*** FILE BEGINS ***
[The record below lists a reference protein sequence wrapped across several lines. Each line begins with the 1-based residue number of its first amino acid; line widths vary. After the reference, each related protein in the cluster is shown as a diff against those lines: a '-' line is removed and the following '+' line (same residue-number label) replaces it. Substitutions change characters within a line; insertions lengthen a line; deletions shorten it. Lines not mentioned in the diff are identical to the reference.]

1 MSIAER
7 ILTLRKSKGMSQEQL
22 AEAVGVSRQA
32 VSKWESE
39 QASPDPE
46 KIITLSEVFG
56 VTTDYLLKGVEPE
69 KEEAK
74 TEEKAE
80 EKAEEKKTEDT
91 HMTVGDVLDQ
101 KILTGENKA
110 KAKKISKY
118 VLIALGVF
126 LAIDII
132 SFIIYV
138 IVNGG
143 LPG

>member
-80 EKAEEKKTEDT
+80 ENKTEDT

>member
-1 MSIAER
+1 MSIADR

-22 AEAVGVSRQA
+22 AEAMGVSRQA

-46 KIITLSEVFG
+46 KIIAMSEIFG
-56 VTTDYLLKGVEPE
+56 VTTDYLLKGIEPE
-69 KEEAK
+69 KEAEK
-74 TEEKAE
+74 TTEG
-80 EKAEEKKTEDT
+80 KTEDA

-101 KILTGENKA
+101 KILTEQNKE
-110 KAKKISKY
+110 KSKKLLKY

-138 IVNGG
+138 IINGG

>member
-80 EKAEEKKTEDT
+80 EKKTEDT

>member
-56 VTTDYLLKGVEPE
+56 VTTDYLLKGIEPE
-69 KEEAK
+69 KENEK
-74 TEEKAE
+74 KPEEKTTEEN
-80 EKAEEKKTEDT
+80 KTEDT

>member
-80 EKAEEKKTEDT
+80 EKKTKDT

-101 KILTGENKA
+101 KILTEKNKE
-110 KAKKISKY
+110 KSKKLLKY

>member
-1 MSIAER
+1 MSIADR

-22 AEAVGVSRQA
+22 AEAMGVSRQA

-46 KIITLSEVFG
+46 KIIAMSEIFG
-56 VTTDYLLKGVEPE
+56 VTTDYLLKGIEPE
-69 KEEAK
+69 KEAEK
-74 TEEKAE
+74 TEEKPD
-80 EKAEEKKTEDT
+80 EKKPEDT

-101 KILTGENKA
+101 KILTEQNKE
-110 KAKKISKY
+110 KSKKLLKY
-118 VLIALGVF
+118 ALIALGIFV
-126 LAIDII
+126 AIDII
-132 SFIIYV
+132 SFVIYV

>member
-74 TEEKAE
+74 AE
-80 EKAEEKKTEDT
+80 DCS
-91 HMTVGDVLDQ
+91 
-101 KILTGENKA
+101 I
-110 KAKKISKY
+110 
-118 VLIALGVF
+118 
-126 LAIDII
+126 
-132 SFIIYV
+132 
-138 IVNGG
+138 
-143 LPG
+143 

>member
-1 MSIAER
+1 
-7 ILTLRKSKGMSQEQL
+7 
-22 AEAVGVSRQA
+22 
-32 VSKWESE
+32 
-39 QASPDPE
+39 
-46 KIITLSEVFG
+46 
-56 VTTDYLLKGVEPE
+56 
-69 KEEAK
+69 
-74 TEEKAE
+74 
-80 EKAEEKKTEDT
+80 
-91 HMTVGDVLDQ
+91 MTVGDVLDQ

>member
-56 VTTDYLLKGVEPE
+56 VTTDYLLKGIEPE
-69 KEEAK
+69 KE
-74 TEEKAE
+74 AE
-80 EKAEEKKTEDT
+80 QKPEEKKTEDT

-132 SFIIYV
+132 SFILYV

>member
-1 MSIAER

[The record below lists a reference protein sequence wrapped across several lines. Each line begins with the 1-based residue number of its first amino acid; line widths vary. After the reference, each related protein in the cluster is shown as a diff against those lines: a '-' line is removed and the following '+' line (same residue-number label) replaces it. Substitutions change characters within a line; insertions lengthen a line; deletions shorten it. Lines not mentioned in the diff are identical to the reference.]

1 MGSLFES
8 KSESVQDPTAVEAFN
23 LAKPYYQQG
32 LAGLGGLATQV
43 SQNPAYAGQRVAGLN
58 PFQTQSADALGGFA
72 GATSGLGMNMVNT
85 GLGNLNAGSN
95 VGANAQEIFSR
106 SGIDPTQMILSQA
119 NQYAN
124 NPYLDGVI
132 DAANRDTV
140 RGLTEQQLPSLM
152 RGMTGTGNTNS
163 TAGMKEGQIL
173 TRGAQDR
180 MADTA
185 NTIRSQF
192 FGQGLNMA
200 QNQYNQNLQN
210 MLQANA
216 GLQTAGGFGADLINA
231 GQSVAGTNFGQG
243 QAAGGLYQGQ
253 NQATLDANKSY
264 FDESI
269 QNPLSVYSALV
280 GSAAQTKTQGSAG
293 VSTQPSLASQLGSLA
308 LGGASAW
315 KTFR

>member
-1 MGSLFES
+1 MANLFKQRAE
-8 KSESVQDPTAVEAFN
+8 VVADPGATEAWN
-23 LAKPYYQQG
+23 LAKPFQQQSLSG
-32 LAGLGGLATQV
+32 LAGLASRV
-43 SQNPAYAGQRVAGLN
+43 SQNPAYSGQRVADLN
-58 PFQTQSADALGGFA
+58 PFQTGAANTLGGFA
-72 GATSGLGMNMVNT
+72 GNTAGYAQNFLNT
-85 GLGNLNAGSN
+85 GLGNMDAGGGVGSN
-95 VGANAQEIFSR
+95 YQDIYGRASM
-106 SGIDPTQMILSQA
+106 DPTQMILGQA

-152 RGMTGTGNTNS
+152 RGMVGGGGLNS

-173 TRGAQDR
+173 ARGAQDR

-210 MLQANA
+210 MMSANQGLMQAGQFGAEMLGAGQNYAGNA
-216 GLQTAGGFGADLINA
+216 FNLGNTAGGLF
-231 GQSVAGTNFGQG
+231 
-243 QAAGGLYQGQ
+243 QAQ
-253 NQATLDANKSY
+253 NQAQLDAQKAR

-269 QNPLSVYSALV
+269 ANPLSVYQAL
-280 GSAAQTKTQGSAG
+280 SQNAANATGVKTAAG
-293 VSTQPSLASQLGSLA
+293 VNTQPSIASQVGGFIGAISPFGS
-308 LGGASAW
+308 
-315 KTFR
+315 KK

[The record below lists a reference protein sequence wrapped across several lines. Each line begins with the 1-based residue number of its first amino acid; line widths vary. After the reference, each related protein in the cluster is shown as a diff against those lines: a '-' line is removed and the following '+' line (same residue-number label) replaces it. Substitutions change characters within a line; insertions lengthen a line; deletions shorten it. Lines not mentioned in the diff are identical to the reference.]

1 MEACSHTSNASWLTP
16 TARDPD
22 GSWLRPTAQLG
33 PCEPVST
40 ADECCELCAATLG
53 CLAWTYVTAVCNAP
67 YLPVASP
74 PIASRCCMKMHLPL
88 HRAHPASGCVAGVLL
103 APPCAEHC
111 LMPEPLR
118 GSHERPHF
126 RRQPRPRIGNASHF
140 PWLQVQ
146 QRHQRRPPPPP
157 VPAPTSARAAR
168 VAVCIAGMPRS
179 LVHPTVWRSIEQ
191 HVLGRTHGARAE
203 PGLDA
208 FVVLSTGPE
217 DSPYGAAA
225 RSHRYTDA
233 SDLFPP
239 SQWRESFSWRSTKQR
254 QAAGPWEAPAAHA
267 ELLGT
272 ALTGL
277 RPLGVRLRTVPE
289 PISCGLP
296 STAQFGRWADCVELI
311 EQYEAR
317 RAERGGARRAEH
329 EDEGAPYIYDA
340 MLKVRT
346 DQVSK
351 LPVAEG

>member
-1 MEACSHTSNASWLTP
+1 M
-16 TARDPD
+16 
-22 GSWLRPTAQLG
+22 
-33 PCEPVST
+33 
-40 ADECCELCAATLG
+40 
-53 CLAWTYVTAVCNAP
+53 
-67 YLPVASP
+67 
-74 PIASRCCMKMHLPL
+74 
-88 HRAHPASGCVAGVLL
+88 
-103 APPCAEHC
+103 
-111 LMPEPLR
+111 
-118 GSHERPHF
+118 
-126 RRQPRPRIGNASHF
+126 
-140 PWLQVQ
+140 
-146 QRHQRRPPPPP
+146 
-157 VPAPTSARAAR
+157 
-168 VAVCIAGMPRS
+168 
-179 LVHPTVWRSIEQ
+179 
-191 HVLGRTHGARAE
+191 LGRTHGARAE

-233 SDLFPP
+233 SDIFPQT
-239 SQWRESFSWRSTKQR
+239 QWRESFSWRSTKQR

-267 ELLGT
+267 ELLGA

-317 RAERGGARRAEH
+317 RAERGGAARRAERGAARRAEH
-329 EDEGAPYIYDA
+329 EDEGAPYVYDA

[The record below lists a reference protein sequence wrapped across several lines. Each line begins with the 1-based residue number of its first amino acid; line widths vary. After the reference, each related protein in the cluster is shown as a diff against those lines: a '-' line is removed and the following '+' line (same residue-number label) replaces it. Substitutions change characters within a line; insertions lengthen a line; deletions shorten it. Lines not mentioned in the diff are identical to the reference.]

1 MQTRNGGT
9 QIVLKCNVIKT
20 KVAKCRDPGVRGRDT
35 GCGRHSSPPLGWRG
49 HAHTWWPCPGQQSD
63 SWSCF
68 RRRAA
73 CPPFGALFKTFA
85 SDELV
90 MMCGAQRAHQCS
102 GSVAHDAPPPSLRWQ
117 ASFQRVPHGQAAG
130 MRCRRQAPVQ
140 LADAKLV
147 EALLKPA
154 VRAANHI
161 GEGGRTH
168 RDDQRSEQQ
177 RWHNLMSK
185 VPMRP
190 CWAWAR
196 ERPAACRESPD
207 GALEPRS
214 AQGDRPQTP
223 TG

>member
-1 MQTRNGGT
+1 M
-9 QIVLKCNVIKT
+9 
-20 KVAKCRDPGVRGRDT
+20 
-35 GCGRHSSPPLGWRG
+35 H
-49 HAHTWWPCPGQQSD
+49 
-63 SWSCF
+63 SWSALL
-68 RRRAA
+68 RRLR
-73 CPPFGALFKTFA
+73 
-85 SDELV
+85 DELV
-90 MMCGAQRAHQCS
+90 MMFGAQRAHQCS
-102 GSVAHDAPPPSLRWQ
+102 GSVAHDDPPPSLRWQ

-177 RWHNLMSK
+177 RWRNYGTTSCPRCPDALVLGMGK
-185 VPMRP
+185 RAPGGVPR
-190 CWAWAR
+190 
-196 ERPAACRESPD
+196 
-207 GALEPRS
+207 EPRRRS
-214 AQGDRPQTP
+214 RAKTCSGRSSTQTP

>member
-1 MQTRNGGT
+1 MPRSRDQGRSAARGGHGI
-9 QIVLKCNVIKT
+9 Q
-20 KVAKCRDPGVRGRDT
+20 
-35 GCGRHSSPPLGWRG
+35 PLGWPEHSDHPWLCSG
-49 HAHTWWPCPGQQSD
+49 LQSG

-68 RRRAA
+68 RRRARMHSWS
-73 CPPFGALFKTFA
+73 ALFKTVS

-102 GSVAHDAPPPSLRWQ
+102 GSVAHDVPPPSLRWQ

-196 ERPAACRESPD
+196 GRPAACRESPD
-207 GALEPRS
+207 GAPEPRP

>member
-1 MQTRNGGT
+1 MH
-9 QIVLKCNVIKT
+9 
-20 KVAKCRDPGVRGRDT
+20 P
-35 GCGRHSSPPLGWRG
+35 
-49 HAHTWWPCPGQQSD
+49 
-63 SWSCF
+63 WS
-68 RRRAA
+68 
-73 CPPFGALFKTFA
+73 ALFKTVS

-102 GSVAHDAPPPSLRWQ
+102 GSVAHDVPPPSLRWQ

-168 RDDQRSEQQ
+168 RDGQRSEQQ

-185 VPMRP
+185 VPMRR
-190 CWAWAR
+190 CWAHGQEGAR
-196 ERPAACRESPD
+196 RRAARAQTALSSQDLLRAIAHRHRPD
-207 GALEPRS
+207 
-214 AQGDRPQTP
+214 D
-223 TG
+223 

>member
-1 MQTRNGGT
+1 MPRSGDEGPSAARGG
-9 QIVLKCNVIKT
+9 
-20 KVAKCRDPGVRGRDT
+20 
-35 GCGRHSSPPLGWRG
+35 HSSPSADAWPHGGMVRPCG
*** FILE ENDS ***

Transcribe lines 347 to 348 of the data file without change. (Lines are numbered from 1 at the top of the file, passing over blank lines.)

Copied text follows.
-63 SWSCF
+63 SWSALL